We really are all in this together.
Last week I had the privilege of gathering with a group of other caregivers at a Caregiver Support Workshop called “In My Shoes”. It was an amazing event complete with speakers and booths with information and resources.
What struck me the most at the event was a sense of what Anne of Green Gables used to call a “kindred spirit” that existed between the other caregivers and myself. Without even knowing each other, a feeling of intimacy and understanding developed as soon as the words, “My husband has Alzheimer’s” or the exchange of teary glances from two sisters supporting their mother were shared. We really are all in this together.
I’m sure there are people who find it odd that I share so openly private family matters. Most of us were raised not to do so. But, there is great comfort and strength given and received when we share with someone who knows what it feels like to be “in our shoes.”
Let’s be honest, this caregiving gig can be an ugly thing. We see our spouses and parents fade into a shell of what they used to be. Often their behaviours are dangerous, difficult and embarrassing. If you are the lone ranger type, I encourage you to reach out to someone who is walking the same path as you. Find a support group; they are full of people – just like you, whose lives have been derailed by dementia and loss. These people have found resources, ideas and ways to cope a little better and are there to make your load lighter. Contact your local Alzheimer’s Society, your local community care supports and VON for Respite. You’ll be glad you did. You are not alone.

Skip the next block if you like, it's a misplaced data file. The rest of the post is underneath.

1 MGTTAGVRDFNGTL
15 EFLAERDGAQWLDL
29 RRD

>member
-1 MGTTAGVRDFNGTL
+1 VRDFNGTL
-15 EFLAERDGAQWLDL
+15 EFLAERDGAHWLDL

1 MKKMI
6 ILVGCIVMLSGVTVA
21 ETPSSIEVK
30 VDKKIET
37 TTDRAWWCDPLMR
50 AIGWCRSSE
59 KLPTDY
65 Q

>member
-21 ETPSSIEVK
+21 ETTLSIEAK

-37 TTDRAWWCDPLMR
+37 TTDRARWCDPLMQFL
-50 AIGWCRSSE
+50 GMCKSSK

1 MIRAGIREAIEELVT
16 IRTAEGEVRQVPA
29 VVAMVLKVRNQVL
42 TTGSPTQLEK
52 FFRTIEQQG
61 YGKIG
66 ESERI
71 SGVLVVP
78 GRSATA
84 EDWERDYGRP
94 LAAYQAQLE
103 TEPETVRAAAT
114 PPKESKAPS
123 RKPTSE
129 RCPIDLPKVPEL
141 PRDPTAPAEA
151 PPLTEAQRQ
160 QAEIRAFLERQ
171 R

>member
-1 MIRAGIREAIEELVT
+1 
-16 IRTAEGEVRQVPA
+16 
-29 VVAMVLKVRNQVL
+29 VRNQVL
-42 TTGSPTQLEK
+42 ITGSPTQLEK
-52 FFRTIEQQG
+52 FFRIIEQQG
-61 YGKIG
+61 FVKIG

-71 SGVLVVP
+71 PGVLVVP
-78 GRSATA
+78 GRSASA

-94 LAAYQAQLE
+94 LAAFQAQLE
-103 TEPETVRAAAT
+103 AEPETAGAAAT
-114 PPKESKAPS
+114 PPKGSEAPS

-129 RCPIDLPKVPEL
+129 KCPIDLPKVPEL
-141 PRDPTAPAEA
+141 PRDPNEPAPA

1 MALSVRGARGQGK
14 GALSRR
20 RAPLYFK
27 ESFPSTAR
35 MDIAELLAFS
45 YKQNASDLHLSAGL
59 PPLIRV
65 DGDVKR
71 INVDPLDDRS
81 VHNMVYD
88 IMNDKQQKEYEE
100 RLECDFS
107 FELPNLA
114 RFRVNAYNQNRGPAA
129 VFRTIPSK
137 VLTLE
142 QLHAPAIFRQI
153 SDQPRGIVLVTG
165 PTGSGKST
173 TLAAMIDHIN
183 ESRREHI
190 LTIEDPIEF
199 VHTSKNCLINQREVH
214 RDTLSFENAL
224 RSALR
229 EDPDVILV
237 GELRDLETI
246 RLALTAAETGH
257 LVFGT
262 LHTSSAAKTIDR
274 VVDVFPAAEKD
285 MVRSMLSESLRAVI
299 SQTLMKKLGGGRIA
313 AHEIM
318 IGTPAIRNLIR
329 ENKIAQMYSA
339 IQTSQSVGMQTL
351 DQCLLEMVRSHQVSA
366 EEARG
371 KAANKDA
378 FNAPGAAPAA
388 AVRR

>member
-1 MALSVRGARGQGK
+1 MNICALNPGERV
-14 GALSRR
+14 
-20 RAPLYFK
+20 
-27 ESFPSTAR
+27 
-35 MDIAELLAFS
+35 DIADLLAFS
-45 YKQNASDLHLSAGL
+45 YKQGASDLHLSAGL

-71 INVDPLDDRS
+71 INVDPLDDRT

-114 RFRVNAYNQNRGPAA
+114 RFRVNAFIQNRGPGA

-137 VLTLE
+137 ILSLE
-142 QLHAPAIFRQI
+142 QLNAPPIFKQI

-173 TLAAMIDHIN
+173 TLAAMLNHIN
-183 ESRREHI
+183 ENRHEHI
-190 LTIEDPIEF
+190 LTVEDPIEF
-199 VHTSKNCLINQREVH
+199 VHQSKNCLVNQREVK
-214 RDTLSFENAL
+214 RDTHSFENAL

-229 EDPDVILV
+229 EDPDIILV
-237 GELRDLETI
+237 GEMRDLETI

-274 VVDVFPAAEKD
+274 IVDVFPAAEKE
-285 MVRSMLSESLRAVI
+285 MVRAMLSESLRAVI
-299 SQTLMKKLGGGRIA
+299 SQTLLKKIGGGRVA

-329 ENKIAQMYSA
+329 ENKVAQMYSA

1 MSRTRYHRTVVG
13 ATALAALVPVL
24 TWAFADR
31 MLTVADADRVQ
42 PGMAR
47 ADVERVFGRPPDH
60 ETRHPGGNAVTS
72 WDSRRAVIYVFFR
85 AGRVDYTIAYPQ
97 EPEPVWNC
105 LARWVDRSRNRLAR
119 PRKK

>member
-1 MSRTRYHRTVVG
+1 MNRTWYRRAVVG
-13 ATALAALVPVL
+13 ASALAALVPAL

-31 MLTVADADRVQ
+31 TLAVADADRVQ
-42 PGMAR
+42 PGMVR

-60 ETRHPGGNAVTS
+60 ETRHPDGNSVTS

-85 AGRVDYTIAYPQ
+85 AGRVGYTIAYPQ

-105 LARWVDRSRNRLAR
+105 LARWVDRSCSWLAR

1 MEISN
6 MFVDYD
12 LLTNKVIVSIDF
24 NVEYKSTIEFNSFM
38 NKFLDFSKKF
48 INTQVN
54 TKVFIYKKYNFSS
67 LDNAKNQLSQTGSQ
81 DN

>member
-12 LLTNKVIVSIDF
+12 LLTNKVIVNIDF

Finally, here is a cute little gift our local Alzheimer’s Society of BHQ gave the workshop participants last week. It is called “The Caregiver’s Tool Kit”. In it is everything you need to be a caregiver and I doubt they’d mind me sharing it:
The Caregiver’s Tool Kit
Cotton Ball: A reminder that no one ever died of dust bunny disease. Quit feeling guilty for what’s left undone.
Safety Pin: To hold yourself together on frazzled days.
Candle: To remind you to let your light shine, but burn it only at one end.
Rubber Band: For life’s boo-boo’s. Mistakes are essential for learning to live to one’s potential but look for the hidden lessons.
Outlet Protectors: Don’t let all your energy drain out when you feel frustrated. Plug the leak with a brief break.
Perspective Adjusters: These look and taste like chocolate kisses, but they are molehills; don’t make them into mountains.
Eraser: For when you want to change your mind. Sometimes second thoughts are second chances.
Paper Clip: Plans that are neither glued nor stapled are easier to re-think. Be willing to change.